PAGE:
Military Investigation Installation: Feministing.com posted on Coco Fusco’s piece at the Whitney Biennial. Fusco piece was a faux CIA-style manual called, A Field Guide for Female Interrogators. It explores the role of female military personnel and prisoner torture in the War on Terror. For those unfamiliar with Fusco’s work, you may want to check out the Couple in a Cage documentary on her 1992 performance piece at the Chicago Field Museum.
Philosophy and the Social: This post at UnderstandingSociety explores a rubric for how philosophy can be successfully integrated into social science. Apparently, it’s more complicated than picking 5 sentences from one’s favorite theorist and slapping it over some ethnographic description. While the discussion tends to skew a little to far into law-based or generalizable social theory (at least for most mainstream anthropological taste), it’s still an interesting read.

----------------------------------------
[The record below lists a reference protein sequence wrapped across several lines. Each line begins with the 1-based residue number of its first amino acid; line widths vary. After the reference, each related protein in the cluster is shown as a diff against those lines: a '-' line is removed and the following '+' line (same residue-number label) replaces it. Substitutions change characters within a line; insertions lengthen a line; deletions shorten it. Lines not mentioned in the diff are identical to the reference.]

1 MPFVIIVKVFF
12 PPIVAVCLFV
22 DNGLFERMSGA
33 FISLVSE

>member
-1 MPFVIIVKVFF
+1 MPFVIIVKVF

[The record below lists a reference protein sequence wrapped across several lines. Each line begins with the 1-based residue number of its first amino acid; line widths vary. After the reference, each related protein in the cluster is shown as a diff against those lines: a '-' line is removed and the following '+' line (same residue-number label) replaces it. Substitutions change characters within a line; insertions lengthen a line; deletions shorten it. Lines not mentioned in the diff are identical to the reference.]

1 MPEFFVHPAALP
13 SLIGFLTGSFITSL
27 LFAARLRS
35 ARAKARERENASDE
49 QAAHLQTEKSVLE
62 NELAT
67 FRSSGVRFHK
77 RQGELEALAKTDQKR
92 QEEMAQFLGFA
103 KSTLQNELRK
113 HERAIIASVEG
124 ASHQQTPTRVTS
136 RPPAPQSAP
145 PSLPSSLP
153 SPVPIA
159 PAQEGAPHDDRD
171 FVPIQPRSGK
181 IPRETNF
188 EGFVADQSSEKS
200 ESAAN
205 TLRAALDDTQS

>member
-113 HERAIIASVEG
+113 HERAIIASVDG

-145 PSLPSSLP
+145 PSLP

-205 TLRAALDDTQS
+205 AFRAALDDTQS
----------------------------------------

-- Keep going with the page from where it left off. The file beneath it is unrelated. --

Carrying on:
It’s a small Google World: So, admittedly, I don’t know what GIS is, what it does, etc. All I know is that my archaeo-friends use it and need it. And from the emails I get on training sessions, it seems complicated. According to a post on anthropology.net, however, Google Earth may be as good for mapping terrain as specialized GIS applications. Now armed with our Kindle, Skype, and Google, fieldwork has never been easier. (And don’t forget all the cool new toys Kerim mentioned last week).
The Culture in Your Water: A current article on Slate examines the eco-argument against bottled water and traces the historical development of consumption of bottled water.
The Last Word: InsideHigherEd reports on the theology department at Marquette University, which sent a letter to the University administration arguing that giving adjunct faculty health benefits is inline with the bible’s teachings. Amen.